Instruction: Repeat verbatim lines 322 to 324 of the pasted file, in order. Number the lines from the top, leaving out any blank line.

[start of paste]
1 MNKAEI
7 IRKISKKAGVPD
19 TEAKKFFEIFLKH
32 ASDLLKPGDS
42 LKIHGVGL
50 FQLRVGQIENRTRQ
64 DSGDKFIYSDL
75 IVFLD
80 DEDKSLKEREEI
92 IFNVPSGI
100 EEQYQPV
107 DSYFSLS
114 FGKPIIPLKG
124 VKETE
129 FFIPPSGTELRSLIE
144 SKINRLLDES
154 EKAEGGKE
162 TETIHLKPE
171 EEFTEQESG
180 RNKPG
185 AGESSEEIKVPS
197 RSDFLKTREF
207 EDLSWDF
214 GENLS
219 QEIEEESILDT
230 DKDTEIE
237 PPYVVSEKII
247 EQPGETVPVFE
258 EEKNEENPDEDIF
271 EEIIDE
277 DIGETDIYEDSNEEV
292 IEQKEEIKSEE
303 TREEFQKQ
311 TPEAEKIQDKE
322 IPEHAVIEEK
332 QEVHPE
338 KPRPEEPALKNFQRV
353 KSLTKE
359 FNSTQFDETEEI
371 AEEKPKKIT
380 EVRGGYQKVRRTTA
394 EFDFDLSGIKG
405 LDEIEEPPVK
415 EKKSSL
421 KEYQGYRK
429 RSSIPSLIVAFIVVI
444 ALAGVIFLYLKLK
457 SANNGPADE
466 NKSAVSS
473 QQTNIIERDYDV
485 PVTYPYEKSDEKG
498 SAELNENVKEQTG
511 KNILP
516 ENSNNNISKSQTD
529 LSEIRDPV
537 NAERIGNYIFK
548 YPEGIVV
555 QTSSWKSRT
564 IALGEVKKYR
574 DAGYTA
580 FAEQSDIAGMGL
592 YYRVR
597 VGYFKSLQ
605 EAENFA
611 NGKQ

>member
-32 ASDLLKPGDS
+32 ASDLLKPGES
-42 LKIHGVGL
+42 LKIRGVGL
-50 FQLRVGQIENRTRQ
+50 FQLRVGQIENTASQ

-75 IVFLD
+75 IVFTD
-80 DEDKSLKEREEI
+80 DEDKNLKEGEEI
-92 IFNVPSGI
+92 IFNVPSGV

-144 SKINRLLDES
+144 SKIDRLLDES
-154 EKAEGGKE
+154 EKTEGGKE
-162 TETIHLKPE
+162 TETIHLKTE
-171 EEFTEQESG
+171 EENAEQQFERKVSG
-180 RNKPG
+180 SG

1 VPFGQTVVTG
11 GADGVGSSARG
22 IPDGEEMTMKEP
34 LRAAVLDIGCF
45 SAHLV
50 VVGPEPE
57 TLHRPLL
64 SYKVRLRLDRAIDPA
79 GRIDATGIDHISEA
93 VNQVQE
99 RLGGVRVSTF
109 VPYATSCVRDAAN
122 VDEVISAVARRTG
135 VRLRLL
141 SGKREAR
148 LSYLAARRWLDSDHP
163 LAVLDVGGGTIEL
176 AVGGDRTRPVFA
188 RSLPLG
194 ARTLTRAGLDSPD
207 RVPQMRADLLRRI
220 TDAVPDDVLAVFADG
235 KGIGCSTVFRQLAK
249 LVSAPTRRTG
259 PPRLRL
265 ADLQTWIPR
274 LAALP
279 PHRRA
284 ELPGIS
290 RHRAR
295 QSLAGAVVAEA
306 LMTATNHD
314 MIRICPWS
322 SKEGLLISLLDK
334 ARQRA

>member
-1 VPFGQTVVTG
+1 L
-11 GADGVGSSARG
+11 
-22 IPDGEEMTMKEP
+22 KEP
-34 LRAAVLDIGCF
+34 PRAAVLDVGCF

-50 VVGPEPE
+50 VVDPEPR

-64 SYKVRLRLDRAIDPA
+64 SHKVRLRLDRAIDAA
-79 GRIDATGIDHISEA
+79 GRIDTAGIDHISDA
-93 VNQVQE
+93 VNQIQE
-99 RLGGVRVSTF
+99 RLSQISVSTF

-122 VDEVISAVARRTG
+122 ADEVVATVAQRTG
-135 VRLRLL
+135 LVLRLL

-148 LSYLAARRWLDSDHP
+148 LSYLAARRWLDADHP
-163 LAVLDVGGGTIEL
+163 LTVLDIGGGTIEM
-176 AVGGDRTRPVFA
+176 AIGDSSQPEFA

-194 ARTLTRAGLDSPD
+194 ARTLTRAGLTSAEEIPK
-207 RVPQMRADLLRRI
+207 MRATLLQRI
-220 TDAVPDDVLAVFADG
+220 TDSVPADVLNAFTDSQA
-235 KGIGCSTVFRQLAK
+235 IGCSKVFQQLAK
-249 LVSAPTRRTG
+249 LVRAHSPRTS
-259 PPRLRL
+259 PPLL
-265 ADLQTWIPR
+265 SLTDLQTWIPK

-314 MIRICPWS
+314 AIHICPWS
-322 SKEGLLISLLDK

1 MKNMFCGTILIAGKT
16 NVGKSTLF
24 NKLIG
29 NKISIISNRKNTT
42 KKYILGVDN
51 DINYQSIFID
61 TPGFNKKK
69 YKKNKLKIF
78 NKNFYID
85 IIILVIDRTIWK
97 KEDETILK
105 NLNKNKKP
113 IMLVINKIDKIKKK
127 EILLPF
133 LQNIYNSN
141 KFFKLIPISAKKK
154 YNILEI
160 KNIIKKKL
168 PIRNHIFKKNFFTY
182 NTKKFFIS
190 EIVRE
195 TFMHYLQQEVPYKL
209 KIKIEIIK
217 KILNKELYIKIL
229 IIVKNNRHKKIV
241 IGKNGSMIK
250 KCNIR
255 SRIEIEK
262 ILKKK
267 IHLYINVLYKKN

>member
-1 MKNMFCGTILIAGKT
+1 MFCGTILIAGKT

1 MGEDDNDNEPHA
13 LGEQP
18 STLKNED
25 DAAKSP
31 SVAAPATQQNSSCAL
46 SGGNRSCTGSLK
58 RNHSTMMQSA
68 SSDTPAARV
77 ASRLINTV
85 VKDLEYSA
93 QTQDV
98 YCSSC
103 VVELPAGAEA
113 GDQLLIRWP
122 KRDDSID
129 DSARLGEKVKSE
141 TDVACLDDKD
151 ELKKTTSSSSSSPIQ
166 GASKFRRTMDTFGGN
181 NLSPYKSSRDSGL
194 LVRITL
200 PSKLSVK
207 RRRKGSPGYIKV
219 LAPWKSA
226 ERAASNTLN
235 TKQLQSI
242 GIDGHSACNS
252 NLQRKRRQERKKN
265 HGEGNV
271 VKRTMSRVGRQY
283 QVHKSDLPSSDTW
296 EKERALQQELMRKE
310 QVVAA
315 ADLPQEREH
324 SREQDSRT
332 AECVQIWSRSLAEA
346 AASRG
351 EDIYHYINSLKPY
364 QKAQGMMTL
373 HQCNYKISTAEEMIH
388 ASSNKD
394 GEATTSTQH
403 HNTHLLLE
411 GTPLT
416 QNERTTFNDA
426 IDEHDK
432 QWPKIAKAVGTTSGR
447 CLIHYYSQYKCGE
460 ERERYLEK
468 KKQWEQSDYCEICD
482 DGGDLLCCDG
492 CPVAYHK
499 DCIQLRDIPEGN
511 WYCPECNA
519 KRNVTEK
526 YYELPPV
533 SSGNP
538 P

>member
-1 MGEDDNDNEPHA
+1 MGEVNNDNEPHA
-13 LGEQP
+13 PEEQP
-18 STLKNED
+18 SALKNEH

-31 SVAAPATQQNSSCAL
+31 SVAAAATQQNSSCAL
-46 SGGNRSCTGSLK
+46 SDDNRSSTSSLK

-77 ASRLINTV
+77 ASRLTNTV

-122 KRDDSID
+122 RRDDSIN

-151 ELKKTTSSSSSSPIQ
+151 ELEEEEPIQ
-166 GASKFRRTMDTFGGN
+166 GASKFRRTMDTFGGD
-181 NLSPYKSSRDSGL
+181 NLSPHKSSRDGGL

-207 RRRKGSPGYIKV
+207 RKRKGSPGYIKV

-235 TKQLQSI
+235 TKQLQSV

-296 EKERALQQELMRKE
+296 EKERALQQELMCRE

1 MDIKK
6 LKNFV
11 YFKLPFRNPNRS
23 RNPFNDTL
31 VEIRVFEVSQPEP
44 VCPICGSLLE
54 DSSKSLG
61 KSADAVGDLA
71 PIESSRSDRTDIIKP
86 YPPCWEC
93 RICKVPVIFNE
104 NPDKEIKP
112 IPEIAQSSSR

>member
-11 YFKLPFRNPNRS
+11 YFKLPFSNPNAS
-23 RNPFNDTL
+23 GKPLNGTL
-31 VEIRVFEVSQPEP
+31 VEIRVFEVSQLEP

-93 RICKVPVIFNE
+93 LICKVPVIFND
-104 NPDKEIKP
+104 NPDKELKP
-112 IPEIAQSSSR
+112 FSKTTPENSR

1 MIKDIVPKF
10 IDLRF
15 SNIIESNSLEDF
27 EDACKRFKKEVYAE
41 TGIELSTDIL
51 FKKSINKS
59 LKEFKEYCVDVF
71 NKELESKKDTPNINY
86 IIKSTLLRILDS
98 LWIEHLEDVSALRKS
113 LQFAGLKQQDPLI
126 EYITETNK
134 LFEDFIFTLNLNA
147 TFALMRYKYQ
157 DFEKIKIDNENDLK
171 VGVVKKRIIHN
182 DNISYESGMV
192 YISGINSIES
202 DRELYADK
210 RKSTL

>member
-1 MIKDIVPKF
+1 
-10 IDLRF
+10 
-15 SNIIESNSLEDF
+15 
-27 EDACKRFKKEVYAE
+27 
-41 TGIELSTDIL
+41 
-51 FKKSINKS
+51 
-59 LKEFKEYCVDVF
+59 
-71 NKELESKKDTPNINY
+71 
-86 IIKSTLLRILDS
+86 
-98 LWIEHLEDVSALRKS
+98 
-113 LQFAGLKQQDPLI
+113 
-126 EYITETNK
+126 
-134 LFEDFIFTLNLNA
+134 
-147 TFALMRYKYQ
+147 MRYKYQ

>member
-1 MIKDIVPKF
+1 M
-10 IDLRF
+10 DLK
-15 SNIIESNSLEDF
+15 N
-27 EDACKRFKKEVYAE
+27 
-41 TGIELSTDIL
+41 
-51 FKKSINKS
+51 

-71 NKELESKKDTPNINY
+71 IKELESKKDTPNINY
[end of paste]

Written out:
86 IIKSTLLRILDS
98 LWIEHLEDVSALRKS
113 LQFAGLKQQDPLI